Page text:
2) Tim Lincecum Will Be a Hot Commodity If He Hits Free Agency

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    The Giants signed Matt Cain to a deal that ensures that he will be in San Francisco at least through the 2017 season. They also tried to sign Tim Lincecum to a long-term deal, but he balked, opting to go with a two-year deal that secures his services with the Giants through 2013.

    The Giants will need to be very aggressive following the 2012 season to sign Lincecum to a long-term extension. He has historically preferred shorter-term contracts and seems to have a desire to test the free-agent market.

    If the Giants are unable to sign Lincecum to an extension and he hits free agency, the numbers of his next contract could become astronomical. The good news for the Giants is that Barry Zito's contract will be off the books, save for a $7.5 million buyout that will be exercised in 2014.

    The Zito money can be allocated to Lincecum and that's a good start. However, the Dodgers will become prime suitors for Timmy. In addition, you can bet that the Yankees, Angels and Red Sox will also join the fray.

    Lincecum's contract stands to be, perhaps, the richest in all of baseball, and the Dodgers would like nothing more than to snare him away from the Giants. Los Angeles has shown a propensity for signing former Giant free agents, and Lincecum will be their No. 1 target.

    As I think back, I remember that Brett Butler, Jeff Kent, Jason Schmidt and Juan Uribe all went from the Giants to the Dodgers via free agency. Granted the last two signings, Schmidt and Uribe, have not worked out, but that will not stop LA from going hard after Lincecum.

    Like the Cain contract, the Giants will need to put their best foot forward a year before Lincecum hits free agency. That is their best chance to keep him. Failure to do this will either cost the Giants a lot more, or risk Lincecum leaving the team.

    You can be sure that the Dodgers are salivating over the thought of having Lincecum. They arguably spent over $500 million more than they had to in securing the team and will undoubtedly spend whatever it takes to land Lincecum.

    Lincecum does not have the same family ties to the Bay Area that Cain does. He likes it in San Francisco, but he may not have the same allegiance to the Giants, as Cain did.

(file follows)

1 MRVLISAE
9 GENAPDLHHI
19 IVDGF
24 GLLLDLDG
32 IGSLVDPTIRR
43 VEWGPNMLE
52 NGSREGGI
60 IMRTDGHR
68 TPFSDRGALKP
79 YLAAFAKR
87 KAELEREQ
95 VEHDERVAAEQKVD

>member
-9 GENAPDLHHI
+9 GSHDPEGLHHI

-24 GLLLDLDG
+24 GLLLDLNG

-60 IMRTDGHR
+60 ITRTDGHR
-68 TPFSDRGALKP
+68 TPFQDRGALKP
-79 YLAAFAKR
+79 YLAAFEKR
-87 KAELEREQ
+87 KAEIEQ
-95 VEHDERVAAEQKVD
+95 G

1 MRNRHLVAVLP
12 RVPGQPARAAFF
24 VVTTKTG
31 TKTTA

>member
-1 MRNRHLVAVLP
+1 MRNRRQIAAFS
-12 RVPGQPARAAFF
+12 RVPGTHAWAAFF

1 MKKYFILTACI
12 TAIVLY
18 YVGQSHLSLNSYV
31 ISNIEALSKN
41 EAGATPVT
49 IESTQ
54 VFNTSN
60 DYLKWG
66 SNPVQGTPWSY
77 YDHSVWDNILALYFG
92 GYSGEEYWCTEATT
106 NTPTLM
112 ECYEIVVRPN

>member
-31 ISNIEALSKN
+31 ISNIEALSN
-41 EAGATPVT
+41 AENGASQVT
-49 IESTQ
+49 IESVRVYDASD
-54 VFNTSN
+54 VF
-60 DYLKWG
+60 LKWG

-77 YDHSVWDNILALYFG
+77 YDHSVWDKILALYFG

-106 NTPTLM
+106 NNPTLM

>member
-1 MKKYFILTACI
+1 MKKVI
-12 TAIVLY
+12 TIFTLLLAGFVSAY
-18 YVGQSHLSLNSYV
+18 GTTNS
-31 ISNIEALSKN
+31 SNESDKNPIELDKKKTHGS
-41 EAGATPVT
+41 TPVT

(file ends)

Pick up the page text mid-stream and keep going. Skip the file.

My gut feel on this is if the Giants do not come up with a huge offer, more than what they gave Cain, Lincecum will indeed test the market. I would hate to see him in Dodger blue.

1) The Giants-Dodgers Rivalry Is Heated Back Up

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    The one thing the Dodgers' sale does bring about is a renewal of the fierce Giants-Dodgers rivalry. This dates way back to the days when both teams were in New York and continued when both clubs moved to California in 1958.

    The fans are always into it, but in the least couple of years, because the Dodgers were in such disarray, the rivalry had lost a little luster. That excitement and intensity will be back in full force.

    I believe these two teams will be competing, along with Arizona for the division title, over the next several seasons. Nothing intensifies a rivalry more than competition and that's great for the fans and good for baseball, in general.

The Giants Need To Stay Healthy To Win The NL West

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    The time is finally here after a long winter and spring training that seemed to go on forever. The Giants and Dodgers are poised to open their seasons and play games that actually count.

    On a side note, one of the outcomes of the recent Dodgers' sale is that Golden State Warriors co-owner Joe Lacob may not be the most lustily booed owner in the Bay Area.

    For those of you who saw the Warriors' jersey retirement ceremony for Chris Mullin, Lacob was booed into silence by fans upset over the Monta Ellis trade.

    However, now that co-owner Peter Guber is a part owner of the Dodgers, when he shows up to a Warriors game, he will probably be booed also. Fans of San Francisco view anyone who shows an affinity to Los Angeles as a traitor, and that's what Guber will face at his next public appearance at a Warriors game.

    Getting back to baseball, we should see the Giants, Diamondbacks and Dodgers battle it out for the NL West this year. My prediction is that the Dodgers will fall back, as their depth is not as strong as the others, but if they're in the hunt at the trade deadline, they will be able to make aggressive moves.

    It is a long season, which is one of the joys of baseball. 2012 promises to be an exciting year in the NL West.